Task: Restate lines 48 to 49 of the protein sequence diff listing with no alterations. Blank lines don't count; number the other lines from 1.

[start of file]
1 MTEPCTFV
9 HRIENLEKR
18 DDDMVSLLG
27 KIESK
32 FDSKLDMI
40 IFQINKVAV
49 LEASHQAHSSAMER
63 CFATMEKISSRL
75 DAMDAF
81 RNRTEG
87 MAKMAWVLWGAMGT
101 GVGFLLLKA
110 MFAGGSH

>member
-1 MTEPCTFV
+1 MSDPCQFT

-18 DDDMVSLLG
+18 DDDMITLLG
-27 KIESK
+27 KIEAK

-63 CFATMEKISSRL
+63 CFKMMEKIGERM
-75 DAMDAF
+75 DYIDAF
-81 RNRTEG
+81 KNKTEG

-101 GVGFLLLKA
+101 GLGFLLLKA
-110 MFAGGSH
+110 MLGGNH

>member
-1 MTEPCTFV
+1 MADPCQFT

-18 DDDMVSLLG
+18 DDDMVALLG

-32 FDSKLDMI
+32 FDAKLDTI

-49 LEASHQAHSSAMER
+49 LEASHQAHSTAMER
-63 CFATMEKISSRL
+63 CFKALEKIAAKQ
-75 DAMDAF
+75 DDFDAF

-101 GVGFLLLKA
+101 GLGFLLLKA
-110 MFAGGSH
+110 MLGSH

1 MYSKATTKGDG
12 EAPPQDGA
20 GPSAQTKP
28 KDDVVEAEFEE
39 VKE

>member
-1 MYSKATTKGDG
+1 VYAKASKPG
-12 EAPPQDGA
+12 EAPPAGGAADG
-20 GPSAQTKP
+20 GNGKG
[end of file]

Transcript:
1 MYSKATTKGDG
12 EAPPQDGA